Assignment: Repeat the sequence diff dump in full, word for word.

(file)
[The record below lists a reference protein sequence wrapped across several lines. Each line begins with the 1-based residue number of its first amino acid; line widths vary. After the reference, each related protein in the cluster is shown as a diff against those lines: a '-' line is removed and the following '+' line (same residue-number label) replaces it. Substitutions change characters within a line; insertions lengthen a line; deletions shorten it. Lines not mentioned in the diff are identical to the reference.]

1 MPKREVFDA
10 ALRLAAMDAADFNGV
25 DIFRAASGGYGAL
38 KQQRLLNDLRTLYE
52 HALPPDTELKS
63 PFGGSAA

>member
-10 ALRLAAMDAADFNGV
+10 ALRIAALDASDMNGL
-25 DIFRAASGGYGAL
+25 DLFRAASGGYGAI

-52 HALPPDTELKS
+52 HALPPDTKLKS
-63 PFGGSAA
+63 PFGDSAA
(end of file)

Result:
[The record below lists a reference protein sequence wrapped across several lines. Each line begins with the 1-based residue number of its first amino acid; line widths vary. After the reference, each related protein in the cluster is shown as a diff against those lines: a '-' line is removed and the following '+' line (same residue-number label) replaces it. Substitutions change characters within a line; insertions lengthen a line; deletions shorten it. Lines not mentioned in the diff are identical to the reference.]

1 MPKREVFDA
10 ALRLAAMDAADFNGV
25 DIFRAASGGYGAL
38 KQQRLLNDLRTLYE
52 HALPPDTELKS
63 PFGGSAA

>member
-10 ALRLAAMDAADFNGV
+10 ALRIAALDASDMNGL
-25 DIFRAASGGYGAL
+25 DLFRAASGGYGAI

-52 HALPPDTELKS
+52 HALPPDTKLKS
-63 PFGGSAA
+63 PFGDSAA